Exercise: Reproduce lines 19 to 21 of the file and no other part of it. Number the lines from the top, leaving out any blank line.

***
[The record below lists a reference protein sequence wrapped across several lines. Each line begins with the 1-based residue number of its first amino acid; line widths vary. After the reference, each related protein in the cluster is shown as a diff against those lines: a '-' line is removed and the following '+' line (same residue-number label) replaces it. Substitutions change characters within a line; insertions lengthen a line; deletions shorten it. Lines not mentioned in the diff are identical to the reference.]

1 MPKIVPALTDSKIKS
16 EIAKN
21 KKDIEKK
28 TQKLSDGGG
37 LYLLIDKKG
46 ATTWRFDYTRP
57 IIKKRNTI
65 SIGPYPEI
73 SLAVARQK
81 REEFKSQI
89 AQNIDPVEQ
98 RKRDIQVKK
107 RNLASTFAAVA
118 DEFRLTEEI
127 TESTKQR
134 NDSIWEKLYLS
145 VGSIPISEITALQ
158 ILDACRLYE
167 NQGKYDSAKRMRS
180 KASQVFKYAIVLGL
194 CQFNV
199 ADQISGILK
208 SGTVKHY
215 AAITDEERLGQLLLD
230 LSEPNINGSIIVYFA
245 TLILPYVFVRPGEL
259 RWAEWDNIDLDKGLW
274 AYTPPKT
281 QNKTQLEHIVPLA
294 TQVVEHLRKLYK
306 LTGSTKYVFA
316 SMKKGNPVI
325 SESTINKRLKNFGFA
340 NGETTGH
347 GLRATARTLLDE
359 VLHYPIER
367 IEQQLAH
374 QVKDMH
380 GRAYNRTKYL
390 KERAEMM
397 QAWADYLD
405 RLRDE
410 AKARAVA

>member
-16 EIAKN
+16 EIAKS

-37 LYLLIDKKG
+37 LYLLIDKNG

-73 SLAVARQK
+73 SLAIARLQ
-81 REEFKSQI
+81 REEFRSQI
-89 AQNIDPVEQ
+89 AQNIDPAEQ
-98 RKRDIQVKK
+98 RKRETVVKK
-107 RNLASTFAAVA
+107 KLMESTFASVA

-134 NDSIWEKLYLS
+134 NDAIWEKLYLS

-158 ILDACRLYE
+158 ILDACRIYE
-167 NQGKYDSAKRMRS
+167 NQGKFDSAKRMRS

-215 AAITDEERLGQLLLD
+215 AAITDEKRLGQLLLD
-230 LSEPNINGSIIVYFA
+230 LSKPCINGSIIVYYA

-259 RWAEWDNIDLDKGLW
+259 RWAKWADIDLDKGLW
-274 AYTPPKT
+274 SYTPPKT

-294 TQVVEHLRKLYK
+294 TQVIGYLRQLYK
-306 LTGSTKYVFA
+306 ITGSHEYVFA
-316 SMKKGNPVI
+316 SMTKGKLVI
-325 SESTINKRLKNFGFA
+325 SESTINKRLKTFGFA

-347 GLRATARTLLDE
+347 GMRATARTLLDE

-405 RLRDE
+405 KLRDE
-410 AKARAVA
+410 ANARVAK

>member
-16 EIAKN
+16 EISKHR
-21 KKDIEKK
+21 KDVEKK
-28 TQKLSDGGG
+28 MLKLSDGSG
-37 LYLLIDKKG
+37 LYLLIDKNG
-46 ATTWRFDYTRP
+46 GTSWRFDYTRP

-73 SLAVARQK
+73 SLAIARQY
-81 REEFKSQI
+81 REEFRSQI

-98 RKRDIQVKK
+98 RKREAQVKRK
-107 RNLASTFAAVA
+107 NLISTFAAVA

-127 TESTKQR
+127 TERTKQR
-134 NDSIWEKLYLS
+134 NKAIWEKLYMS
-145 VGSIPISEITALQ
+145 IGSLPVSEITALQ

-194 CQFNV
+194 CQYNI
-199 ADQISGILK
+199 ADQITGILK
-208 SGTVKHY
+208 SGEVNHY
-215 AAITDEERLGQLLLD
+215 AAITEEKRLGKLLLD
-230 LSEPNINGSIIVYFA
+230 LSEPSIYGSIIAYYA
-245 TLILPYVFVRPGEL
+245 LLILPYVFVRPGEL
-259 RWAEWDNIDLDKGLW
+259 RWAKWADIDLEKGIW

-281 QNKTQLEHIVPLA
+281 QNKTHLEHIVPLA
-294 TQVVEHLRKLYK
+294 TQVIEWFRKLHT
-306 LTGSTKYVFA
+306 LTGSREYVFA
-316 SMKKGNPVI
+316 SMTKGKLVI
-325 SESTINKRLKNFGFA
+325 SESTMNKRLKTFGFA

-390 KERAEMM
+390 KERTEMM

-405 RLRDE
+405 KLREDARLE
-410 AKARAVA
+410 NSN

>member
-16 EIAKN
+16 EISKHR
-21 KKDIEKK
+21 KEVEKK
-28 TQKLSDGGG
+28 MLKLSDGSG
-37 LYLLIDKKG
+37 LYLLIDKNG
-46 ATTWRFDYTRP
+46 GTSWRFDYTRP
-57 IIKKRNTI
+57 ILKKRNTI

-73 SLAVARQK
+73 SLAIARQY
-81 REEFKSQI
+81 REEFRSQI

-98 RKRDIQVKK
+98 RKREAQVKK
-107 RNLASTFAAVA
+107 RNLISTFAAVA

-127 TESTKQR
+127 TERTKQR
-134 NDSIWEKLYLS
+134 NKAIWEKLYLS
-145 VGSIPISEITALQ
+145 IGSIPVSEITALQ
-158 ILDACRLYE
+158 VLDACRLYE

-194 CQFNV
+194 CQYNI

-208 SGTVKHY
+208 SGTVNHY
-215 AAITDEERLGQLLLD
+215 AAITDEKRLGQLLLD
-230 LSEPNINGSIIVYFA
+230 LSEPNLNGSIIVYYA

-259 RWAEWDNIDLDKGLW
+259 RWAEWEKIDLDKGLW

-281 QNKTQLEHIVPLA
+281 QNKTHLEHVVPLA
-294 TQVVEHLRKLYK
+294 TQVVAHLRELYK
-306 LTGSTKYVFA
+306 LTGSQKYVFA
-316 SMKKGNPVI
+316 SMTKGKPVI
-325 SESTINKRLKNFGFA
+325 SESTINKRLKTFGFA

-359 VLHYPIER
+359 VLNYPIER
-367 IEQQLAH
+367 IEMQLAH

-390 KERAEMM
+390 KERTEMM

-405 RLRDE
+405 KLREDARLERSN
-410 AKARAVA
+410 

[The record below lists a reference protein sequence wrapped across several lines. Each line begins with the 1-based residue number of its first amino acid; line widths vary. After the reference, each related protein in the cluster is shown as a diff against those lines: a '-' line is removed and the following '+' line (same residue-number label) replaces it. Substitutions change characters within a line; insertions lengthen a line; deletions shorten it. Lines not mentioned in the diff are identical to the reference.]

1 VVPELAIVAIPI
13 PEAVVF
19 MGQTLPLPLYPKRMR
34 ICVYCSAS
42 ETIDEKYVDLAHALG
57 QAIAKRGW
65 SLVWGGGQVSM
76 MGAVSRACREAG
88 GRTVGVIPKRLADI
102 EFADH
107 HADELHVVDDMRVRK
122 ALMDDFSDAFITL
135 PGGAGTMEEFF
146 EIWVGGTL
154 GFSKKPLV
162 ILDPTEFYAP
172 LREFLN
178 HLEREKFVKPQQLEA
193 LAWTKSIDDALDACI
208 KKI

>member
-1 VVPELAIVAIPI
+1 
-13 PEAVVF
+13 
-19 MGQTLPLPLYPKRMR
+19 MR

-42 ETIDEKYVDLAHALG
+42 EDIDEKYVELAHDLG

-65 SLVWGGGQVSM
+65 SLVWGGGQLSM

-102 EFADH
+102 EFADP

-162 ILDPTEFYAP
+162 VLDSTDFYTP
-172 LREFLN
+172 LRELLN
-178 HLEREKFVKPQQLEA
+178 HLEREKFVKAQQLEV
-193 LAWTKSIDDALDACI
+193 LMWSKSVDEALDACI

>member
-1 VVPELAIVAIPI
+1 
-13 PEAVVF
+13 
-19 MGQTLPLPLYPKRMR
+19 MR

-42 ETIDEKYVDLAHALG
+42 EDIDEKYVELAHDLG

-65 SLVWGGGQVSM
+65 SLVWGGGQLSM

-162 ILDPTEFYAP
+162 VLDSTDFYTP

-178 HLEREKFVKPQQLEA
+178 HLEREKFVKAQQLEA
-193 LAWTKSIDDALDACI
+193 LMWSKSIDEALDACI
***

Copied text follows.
158 ILDACRLYE
167 NQGKYDSAKRMRS
180 KASQVFKYAIVLGL